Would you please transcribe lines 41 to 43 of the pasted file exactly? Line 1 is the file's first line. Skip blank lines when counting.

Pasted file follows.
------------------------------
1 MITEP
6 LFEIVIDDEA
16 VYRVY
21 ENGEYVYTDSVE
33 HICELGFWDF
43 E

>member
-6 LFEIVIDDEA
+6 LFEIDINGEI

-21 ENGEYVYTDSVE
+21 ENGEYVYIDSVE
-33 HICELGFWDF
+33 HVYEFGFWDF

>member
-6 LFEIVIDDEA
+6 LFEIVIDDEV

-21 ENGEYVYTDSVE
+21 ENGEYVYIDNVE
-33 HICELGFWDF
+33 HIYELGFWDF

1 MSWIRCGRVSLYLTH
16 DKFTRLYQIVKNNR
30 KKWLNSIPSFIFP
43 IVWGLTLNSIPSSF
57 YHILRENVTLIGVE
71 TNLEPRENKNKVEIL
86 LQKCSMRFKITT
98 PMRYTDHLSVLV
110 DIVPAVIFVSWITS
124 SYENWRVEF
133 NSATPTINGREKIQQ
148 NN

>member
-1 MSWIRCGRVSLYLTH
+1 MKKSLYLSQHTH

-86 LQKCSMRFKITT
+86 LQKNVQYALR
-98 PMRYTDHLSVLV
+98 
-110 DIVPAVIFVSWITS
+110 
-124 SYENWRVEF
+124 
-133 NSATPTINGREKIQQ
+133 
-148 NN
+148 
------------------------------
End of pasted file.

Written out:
+110 
-124 SYENWRVEF
+124 